4. Rob - May 30, 2007

    One day a month for a couple of hours on a tiny tiny tiny percentage of roads in the world is not the right place to worry about pollution. The positive effects of reinforcing cycling completely outweigh it.
    Also, it doesn’t make sense that an idling care makes more pollution than one in motion; it’s consuming less energy. I guess it’s conceivable that some “miscellaneous” emissions are not catalyzed or combusted as well, but that strikes me as unlikely.
    -Rob

  5. Emily - May 30, 2007

    I think it’s fine for people to ride bikes for the sake of the environment, but I have a personal policy that applies to everybody, regardless of what they’re supporting:
    If you are demonstrating in the middle of the road and tying up traffic, I will go out of my way to NOT support your cause. I don’t give the firefighters a donation at their “Fill the Boot” fundraisers. I don’t give the Lions’ Club a donation when they stand in the middle of a busy intersection with a bucket and a sob story about blind children, and I don’t support Critical Mass.
    I’m sympathetic to the cause, and if I thought it would do anything at all to improve safety to the point I could ride a bike to work without fear of death, I might support it — but speaking as one of a diminishing number of sane, rational drivers on the road, I can tell you that deliberate attempts to tie up traffic do NOT win friends for your cause. They only alienate those of us who might otherwise have considered supporting you. The first time you make me late to an assignment (I’m a journalist, so there is NO good time for one of these protests to occur), late to a meeting, or — God help you — so late getting home that my dogs get tired of waiting for me and decide to take care of business on the carpet, you’ve lost my support.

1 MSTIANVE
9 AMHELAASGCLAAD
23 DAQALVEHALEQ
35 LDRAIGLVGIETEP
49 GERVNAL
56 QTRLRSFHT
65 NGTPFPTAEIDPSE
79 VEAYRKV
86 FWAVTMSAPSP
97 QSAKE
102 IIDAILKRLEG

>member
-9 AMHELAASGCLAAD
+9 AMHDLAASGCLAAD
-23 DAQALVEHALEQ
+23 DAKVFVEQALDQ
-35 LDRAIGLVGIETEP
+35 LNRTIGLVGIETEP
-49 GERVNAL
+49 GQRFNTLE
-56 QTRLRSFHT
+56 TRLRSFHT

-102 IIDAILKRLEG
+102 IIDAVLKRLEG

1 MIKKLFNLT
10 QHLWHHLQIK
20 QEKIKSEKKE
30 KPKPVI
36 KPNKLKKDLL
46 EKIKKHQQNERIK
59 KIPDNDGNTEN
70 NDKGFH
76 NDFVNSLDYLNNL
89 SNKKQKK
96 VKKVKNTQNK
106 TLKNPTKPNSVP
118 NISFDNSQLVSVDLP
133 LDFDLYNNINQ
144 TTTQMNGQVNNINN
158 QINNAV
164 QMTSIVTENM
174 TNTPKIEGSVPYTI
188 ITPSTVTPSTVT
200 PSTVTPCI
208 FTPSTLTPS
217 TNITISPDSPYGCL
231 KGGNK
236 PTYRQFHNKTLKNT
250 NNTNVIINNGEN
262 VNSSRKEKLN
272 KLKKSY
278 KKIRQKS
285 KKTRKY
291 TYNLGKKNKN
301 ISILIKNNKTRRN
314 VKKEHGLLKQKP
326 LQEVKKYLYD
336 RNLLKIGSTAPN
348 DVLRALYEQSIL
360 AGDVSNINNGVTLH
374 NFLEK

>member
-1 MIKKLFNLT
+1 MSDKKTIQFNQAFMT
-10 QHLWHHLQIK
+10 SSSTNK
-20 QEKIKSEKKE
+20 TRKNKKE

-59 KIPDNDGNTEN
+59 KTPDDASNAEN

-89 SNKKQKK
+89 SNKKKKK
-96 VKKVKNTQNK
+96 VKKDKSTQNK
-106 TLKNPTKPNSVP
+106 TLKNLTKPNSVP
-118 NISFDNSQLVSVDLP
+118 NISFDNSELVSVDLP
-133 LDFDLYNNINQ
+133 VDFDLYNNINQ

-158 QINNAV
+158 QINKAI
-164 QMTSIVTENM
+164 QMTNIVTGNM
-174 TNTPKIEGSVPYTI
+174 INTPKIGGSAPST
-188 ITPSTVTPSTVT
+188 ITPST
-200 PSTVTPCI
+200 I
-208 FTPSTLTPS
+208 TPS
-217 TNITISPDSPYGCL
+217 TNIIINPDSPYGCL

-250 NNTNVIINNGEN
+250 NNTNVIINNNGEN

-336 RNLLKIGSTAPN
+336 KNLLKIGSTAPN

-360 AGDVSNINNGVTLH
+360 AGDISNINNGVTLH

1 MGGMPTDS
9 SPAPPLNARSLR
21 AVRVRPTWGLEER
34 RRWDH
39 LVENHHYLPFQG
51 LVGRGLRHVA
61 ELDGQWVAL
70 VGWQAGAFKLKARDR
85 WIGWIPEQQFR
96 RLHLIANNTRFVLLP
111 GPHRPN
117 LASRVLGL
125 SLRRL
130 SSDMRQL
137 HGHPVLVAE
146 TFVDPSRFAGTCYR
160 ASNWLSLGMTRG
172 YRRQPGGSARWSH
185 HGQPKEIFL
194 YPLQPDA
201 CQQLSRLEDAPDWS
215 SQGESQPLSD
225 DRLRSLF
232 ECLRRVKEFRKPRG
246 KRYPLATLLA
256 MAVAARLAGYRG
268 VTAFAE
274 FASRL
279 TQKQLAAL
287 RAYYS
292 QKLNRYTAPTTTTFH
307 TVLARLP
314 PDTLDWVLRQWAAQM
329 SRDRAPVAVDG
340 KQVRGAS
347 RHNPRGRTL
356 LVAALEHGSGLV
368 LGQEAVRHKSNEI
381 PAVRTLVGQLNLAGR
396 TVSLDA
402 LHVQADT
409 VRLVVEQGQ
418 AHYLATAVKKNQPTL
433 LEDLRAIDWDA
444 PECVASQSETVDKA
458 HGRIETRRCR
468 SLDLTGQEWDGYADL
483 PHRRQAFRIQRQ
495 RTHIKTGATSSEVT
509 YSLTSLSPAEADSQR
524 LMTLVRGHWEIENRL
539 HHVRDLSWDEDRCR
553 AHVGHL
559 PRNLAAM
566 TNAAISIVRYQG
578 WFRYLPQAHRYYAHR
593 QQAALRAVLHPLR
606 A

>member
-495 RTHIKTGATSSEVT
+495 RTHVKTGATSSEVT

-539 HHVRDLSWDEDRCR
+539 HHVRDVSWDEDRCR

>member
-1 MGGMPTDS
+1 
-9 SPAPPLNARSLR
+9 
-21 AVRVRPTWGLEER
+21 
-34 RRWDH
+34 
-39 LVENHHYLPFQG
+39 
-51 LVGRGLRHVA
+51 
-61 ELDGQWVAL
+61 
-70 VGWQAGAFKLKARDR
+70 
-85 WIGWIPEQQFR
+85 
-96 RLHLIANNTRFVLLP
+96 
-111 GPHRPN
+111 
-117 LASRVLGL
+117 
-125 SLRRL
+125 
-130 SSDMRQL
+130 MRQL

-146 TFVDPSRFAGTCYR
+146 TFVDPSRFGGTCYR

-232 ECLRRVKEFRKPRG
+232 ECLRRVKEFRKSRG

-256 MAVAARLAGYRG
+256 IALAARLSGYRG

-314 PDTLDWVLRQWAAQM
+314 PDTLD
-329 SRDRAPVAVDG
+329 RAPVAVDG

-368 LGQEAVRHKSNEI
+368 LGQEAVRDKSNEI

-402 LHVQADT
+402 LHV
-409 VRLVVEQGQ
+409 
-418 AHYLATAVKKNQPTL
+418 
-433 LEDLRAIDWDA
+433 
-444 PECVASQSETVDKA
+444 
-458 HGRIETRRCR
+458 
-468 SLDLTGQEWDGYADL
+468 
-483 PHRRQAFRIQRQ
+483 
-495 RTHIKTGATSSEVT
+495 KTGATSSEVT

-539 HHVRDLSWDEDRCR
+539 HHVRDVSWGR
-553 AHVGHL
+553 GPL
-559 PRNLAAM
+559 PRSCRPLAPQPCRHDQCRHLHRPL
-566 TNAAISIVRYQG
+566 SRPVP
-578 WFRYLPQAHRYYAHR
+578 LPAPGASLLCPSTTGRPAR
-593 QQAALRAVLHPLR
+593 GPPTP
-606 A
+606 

Furthermore, as a sometime cyclist myself, I loathe this kind of demonstration, because it only reinforces the stereotype that most cagers hold, which is that bicyclists are sanctimonious hippies whose sole purpose in life is to get in the way and create traffic hazards. If you want to change this attitude, the way to do it is NOT by making an already inconvenient and dangerous commute even more inconvenient and dangerous.

  6. Elizabeth - May 31, 2007

    The wonderful thing about Critical Mass is that they are not tying up traffic – they ARE traffic. Bikes are just as legitimate a form of transportation as cars for any purpose, and Critical Mass makes the point that they should be treated as such. Right now I live in the suburbs, but I’m getting out as soon as possible, and I can’t wait to start riding with Critical Mass when I live in the city.

  7. Rule 56 - June 4, 2007

    I’m a bicycle commuter and I agree, to a point, with Emily.
    I started bicycle commuting in earnest last July. Now I go everywhere on a bike: to my job as a litigation attorney, to the store with my kids, running errands and for just plain tooling around. I’m at 2400 miles and counting in the past 10 months.
    I don’t view what I do on a bike as either inconvenient or dangerous. I’ve done my homework and I’m comfortable that I have a place with all the cars out there. The more I act like any other vehicle, the more comfortable I am.
    I agree, though, that tying up traffic, if that’s what Critical Mass is doing, is not the way to win converts. When I’m commuting on a bike, I don’t like to stop any more than when I’m in my car. Stopping for a traffic light, a school bus, or a long funeral procession is annoying no matter what your mode of transportation. But these are routine, run-of-the-mill issues. Having to stop because of an intentional tie-up, whatever the reason, is extremely vexing.
    The more bike commuters there are, the better. But I don’t support intentionally tying up traffic. Just getting out and riding normally should be all it takes to get motorists used to seeing us out there and getting them to share some of the pavement with us.